There’s also weirder stuff going on that I don’t fully understand (and am not sure I want to). She and I have become a sort of de facto couple—with K & MP we’re a foursome, and if they can’t get together for our Friday night routine, the two of us usually go out (or stay in to watch a movie) together. Once when the four of us were going into Target, and K & MP were walking ahead of us, holding hands, Barb said, “You wanna hold hands?” and I was like NO! Sure, it was a joke. But for some reason I have this feeling that she expects me to be her partner-substitute—the default “other”—since her husband (the cross-dresser who wanted to be my “lesbian lover”) died. This feeling probably comes from semi-suppressed fears of being controlled sexually (as I was at one point) or emotionally (as I always was) and she has become the placeholder against whom I have to defend myself from being taken over. The fact that this is a classic case of projection doesn’t seem to change my thoughts or behavior, and if I were still in therapy I’d have to be doing some embarrassing somatic exercise right about now, which, fortunately, I’m not.

(That’s a weird story in itself, my attempt to be “friends” with J after I left therapy. Should I leave it for another day? It doesn’t really fit here… does it?)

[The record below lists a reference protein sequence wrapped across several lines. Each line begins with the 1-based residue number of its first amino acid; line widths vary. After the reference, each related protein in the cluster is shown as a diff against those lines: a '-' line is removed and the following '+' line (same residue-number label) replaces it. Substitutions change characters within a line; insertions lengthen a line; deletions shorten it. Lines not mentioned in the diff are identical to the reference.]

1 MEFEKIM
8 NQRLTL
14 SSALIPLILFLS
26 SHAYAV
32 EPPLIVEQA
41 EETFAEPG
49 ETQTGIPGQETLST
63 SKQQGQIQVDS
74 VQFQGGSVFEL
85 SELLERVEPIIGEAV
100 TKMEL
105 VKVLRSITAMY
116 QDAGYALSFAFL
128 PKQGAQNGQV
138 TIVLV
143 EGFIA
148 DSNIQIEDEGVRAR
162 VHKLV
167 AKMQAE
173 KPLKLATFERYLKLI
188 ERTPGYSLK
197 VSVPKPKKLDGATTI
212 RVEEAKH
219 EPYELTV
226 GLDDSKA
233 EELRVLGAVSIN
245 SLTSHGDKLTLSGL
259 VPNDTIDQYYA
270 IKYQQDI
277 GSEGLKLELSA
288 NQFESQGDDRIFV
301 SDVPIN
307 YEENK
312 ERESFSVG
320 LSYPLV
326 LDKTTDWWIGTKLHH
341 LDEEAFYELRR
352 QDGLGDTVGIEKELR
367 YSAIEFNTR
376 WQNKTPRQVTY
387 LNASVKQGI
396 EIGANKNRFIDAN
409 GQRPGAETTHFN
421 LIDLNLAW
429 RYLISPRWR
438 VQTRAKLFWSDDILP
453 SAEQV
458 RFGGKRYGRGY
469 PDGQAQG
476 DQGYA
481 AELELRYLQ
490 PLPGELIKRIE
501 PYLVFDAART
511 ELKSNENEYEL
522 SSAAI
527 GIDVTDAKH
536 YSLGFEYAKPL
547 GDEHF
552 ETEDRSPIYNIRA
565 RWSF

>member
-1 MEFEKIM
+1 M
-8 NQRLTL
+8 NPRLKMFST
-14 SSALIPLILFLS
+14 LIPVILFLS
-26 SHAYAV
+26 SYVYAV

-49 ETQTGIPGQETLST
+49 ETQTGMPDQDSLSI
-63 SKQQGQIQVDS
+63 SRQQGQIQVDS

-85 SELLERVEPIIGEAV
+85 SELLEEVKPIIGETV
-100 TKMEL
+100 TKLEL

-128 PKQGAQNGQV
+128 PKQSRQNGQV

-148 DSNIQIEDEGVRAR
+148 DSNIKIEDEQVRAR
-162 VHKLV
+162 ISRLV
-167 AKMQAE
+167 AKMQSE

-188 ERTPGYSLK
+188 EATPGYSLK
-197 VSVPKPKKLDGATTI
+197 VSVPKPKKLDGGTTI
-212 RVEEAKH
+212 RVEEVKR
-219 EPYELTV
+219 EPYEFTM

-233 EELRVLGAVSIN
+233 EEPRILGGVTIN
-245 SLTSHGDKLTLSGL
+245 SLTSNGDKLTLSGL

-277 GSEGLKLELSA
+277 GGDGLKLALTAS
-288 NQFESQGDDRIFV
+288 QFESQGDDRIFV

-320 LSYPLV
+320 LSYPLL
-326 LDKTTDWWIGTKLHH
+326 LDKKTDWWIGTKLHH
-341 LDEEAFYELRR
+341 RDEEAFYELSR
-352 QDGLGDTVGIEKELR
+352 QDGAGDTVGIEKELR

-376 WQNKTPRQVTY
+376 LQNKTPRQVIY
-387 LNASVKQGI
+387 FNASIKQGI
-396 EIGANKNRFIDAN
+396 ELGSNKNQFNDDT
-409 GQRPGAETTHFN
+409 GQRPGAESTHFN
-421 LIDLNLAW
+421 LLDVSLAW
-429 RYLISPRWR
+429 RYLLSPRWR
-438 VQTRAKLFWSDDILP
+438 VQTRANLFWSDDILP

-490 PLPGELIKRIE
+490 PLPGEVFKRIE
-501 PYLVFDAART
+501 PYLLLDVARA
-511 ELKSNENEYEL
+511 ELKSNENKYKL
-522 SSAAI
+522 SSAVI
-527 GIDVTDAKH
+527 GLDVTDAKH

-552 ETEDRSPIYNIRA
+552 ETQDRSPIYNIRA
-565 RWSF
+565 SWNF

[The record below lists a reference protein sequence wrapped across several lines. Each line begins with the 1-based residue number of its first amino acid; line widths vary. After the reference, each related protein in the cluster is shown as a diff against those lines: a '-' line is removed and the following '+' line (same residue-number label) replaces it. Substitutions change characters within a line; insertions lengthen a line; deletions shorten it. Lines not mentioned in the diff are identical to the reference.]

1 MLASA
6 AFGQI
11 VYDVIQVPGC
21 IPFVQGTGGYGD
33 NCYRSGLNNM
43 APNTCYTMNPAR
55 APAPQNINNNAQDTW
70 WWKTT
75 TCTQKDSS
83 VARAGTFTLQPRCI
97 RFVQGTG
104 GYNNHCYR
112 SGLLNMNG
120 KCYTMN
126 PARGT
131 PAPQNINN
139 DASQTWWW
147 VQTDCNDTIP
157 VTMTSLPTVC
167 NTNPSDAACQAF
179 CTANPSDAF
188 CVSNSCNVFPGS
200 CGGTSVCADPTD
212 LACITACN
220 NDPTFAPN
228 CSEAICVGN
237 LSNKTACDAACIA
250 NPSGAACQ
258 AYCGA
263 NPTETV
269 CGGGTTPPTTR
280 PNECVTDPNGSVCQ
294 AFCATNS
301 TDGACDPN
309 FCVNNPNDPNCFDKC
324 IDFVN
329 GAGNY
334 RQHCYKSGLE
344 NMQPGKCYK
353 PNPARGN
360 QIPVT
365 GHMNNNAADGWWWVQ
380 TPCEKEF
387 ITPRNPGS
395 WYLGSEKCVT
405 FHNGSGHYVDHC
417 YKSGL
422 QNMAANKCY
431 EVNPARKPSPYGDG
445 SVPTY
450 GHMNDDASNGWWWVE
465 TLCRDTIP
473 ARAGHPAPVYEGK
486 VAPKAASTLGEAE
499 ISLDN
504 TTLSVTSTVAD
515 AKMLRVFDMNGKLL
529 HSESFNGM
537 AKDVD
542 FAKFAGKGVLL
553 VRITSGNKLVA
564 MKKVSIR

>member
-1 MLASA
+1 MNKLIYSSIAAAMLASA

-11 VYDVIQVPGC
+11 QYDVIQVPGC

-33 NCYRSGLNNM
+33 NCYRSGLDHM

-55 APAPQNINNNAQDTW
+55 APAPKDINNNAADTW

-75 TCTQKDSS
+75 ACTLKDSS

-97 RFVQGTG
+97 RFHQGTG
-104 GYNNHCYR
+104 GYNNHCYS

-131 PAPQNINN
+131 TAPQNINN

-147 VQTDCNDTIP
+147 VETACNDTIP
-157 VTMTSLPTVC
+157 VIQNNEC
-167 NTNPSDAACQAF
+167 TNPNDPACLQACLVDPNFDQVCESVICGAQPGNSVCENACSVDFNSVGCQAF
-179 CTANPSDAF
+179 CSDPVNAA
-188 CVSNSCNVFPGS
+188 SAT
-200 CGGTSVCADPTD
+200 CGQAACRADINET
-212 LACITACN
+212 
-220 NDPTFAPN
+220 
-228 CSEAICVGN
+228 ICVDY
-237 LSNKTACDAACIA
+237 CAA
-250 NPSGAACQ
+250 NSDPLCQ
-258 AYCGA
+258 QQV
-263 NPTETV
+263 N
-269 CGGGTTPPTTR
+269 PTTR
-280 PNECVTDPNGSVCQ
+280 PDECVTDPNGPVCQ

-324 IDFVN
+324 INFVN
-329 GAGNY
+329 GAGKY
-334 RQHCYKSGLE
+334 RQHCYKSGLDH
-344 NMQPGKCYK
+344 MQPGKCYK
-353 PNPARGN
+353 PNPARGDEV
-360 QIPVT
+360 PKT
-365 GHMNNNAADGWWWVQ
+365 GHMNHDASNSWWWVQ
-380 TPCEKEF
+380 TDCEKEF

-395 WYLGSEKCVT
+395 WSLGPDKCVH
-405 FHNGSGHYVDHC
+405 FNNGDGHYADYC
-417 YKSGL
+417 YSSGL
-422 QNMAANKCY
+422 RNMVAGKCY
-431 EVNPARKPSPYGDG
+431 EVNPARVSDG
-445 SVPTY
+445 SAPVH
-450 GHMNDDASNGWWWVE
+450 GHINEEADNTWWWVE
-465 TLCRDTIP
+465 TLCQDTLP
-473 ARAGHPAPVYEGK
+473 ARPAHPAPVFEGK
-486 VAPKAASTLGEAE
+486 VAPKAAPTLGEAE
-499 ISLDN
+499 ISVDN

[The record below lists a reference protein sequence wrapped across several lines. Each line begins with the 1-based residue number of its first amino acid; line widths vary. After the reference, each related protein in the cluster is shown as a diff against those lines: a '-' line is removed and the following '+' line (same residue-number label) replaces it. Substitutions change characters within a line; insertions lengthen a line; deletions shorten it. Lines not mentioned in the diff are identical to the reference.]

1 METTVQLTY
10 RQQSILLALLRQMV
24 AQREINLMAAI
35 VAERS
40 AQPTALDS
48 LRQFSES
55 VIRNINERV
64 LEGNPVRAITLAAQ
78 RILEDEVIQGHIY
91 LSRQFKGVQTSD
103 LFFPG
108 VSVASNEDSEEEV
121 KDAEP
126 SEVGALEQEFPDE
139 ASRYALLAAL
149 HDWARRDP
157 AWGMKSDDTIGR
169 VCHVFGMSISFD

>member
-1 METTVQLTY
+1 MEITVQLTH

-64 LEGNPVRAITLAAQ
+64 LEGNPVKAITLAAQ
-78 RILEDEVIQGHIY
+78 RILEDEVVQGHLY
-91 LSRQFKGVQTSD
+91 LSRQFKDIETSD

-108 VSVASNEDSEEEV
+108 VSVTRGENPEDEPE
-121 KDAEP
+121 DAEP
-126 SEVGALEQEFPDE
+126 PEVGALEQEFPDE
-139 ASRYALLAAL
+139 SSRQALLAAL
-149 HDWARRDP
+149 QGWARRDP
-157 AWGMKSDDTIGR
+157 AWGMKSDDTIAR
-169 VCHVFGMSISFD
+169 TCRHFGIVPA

I do love my sister, but the love is only safe to come out when I have some control—like when I convinced her to let me go out at midnight to bring her medicine when she had a really bad cold. Or when I drove her and her son Brian down to the Green Bay airport in bad weather because I know how afraid she is of driving under those conditions. But when I perceive her as trying to somehow be in charge of me, I get all paranoid and resistant. Back when I arrived at her house after driving 5 days back from California with Pookie in advance of the moving van, she had worked out how it would be: I was to plop down in the recliner while she went out to get me whatever takeout food I wanted, and then we would watch the finale of “Friends” (? I think it was) that she had taped for me. I meekly piped up that I’d like to look at the mail that was waiting for me, and she sighed heavily at having her perfectly good plan derailed on a whim.